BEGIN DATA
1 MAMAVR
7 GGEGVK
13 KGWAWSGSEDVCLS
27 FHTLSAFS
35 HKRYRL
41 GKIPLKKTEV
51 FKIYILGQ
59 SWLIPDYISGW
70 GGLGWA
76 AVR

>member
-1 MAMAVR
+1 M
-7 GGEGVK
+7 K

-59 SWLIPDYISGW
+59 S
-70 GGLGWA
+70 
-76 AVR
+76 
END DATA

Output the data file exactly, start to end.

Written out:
1 MAMAVR
7 GGEGVK
13 KGWAWSGSEDVCLS
27 FHTLSAFS
35 HKRYRL
41 GKIPLKKTEV
51 FKIYILGQ
59 SWLIPDYISGW
70 GGLGWA
76 AVR

>member
-1 MAMAVR
+1 M
-7 GGEGVK
+7 K

-59 SWLIPDYISGW
+59 S
-70 GGLGWA
+70 
-76 AVR
+76 